Two students at the University of Minnesota-Duluth – white girls – were charged in an incident of cyber racism. They started a conversation on their Facebook, as soon as an African-American student entered in the classroom. According to local news the two girls posted these comments on their walls:
“ewww a obabacare (sic) is in the room, i feel dirty, and unsafe. keep a eye on all of your valuables and dont make direct eye contact….i just threw up in my mouth right now …”
Almost a decade ago this conversation would have happened in a covert manner, written on a piece of paper in the classroom and shared with people who shared similar views. However, now the overt form of racism is expressed on social media sites. It is open to not only likeminded people, but also with the ones who disagree with it. Racism on the internet is spread through emails, blogs and popular social networking sites. Colleges and universities are taking this matter very seriously. They are aware that social networking sites have become a place for racist slurs and attacks. Racism in teenagers is not a myth.
It is a form racism that is carried out in the cyber world through different online mediums. Online racism is described as any offensive comment that targets a person’s race, color, ethnicity or nationality and has the same effect as racism in physical world. Online or cyber racism is also used to bully teenagers at school or college. Racism on internet is a real problem.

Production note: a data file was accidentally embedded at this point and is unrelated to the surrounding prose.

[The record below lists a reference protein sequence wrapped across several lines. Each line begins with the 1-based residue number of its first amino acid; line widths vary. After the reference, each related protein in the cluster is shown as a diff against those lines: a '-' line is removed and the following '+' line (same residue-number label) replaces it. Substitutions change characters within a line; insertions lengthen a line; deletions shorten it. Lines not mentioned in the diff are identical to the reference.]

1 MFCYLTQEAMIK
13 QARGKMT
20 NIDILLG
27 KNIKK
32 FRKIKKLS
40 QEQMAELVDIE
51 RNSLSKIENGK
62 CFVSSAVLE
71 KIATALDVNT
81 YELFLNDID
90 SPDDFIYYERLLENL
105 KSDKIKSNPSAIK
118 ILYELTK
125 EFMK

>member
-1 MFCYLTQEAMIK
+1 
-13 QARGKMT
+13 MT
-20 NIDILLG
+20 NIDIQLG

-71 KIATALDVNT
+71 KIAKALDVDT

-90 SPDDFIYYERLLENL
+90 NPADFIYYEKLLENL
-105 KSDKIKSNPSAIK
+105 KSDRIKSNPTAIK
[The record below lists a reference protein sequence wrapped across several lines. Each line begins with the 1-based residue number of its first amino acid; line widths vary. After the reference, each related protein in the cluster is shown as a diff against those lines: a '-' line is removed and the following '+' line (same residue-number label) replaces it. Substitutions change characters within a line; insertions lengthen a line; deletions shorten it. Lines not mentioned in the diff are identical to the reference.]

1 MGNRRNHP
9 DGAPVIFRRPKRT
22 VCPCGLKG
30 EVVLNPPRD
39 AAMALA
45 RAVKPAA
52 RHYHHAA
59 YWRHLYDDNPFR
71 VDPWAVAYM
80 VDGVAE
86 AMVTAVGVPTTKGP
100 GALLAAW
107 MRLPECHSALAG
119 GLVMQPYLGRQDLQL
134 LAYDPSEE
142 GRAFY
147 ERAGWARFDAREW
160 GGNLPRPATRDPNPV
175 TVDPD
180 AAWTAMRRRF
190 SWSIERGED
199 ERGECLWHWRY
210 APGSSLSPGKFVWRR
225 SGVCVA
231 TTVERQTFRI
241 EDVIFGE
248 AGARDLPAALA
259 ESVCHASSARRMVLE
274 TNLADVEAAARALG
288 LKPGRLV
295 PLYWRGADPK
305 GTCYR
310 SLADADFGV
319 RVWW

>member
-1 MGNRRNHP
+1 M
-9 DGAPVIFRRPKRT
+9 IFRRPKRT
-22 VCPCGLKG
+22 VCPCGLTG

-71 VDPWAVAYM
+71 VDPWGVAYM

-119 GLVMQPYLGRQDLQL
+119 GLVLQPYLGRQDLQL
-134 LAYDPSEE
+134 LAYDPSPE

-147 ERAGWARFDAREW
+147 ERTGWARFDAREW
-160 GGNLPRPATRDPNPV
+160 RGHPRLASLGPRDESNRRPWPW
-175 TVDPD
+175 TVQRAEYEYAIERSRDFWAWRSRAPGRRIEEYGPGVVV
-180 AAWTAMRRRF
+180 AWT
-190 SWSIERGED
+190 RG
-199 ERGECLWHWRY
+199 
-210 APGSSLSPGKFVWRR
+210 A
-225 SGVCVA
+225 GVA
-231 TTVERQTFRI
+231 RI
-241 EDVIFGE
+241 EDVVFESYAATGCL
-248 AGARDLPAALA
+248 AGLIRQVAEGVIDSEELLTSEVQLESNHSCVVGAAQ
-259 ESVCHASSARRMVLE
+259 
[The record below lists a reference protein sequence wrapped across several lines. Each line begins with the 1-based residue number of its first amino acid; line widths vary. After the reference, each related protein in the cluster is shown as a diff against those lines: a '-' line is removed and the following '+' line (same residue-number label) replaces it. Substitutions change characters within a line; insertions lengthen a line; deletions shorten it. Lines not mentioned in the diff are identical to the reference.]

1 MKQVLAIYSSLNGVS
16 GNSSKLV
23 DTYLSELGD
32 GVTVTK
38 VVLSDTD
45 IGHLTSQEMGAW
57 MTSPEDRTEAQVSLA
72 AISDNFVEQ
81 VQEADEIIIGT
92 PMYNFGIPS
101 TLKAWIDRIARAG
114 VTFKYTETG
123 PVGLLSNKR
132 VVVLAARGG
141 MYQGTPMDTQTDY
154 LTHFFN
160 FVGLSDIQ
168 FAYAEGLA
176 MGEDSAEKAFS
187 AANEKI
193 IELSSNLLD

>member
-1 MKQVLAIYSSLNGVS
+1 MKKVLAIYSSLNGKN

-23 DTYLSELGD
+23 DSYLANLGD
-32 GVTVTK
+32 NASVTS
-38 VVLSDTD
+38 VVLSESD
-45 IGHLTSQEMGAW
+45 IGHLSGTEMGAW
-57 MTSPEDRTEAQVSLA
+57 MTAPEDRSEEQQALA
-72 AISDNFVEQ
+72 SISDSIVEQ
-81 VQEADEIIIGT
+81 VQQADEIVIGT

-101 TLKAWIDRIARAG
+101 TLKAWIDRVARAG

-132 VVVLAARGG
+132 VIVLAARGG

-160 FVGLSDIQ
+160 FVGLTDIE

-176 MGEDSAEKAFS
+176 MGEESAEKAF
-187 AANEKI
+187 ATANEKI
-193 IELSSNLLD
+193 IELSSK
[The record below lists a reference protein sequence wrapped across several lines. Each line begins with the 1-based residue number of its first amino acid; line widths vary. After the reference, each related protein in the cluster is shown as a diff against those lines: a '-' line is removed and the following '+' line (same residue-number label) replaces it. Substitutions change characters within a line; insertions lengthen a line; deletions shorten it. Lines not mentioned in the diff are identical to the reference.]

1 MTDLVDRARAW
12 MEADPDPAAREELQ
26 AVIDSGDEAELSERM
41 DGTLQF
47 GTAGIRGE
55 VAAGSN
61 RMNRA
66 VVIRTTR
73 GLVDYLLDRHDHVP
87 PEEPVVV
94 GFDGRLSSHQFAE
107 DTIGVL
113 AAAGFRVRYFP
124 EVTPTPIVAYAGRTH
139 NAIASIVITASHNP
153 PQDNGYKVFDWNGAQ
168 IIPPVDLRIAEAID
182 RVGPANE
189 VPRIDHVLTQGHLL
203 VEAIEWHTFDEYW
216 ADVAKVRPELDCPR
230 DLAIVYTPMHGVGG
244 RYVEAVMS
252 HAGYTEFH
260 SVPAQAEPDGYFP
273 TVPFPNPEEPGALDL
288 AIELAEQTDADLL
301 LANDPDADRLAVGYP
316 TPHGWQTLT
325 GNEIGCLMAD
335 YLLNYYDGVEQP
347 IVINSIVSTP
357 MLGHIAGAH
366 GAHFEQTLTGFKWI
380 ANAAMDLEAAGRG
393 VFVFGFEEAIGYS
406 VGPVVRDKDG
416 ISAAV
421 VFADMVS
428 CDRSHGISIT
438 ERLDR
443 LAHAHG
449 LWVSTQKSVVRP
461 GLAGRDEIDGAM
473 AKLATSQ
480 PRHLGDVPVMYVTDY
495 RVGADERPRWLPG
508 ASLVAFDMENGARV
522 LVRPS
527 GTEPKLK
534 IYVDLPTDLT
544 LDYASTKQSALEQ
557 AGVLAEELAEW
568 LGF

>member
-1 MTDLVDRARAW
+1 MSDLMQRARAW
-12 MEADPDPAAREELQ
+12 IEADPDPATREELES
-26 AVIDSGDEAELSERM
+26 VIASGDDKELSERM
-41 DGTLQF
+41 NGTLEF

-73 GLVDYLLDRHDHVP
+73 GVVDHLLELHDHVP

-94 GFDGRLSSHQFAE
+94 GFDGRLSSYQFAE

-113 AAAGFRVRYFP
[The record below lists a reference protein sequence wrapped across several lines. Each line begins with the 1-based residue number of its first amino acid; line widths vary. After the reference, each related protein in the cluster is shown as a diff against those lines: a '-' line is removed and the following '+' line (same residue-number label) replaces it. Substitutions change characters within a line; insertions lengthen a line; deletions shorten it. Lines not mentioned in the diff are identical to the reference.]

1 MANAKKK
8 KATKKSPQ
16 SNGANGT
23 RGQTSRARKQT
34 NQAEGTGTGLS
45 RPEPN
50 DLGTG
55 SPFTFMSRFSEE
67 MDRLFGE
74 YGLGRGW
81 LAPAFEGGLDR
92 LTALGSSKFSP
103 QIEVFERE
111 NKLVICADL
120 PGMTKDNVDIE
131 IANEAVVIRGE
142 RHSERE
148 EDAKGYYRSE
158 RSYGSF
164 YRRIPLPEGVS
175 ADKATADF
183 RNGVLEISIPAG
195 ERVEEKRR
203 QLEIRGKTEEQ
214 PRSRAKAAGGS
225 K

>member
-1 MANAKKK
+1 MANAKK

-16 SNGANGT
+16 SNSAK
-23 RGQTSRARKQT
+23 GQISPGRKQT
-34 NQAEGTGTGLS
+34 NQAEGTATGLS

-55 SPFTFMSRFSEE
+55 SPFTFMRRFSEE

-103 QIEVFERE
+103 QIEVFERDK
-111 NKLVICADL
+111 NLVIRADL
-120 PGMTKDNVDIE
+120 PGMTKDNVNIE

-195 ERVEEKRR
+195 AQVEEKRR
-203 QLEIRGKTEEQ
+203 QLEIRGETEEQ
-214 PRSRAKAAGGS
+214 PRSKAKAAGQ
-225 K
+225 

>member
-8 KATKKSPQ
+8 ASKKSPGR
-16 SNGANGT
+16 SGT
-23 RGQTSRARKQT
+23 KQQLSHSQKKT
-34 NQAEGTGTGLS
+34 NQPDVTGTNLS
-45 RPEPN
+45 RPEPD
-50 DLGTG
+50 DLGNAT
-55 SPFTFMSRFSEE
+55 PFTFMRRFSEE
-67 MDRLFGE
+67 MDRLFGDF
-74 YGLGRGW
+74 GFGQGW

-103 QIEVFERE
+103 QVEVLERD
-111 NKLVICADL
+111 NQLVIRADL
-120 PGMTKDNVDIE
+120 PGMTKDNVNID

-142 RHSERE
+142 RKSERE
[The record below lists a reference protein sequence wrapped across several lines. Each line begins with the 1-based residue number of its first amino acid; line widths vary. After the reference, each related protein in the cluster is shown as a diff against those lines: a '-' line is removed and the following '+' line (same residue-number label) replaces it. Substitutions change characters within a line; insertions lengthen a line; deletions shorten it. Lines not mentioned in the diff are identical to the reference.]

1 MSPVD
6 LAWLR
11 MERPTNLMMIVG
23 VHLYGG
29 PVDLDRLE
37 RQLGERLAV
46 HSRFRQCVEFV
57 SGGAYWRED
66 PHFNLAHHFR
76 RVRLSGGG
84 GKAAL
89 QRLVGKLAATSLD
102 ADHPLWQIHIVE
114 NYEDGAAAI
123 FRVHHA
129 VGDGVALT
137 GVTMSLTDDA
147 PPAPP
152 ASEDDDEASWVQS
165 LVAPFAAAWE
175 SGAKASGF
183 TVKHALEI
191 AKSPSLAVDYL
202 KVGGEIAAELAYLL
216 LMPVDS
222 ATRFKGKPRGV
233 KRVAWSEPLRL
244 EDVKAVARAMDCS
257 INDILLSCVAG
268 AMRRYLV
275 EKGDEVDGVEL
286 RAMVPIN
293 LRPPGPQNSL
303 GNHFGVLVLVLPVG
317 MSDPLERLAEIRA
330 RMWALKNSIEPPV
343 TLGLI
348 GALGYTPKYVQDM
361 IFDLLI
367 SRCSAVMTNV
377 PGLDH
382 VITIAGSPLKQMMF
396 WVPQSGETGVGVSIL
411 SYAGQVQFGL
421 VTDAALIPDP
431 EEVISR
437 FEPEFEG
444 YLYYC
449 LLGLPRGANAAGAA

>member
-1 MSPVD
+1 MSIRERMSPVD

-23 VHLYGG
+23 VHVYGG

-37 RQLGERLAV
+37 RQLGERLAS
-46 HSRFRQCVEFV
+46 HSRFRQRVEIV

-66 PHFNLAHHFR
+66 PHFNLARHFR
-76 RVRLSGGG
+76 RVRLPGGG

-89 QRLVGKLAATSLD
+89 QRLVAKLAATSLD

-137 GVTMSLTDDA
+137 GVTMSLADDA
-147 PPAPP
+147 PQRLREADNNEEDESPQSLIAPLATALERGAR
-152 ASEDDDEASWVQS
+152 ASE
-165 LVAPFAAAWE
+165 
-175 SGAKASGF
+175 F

As compared to covert racism and whispers in the physical world, posts and comments made on a social networking site spread like wildfire, which damage the child’s emotional and psychological health.
- Racism attacks the self-esteem of a child
- The teen may experience chronic phases of depression, if prolonged they can also result in suicide
- In some cases, the victim has reacted violently to the racial attacks - hurting and in extreme cases killing the racist
- The victim loses interest in studies, sports and other activities, preferring to be left alone
- The victim also experiences loss of weight and sleep
- Teens have been seen taking up smoking, alcohol and drugs in face of extreme pressure from the racist
Parents can control the damage caused to their harassed teens by providing a support system at home. The best approach is to keep a direct line of communication with kids, so that parents are the first one to know if their child is faced with racism. Another effective measure would be to get in touch with the kid’s teachers and school management, this is particularly true in cases where classmates are involved in cyber racism.
The internet world is vague and shadowy. Even in the presence of internet laws and regulations, there are crevices where such incidents occur.
Source for news: http://www.racismreview.com/blog/2010/05/03/cyber-racism-on-college-campuses/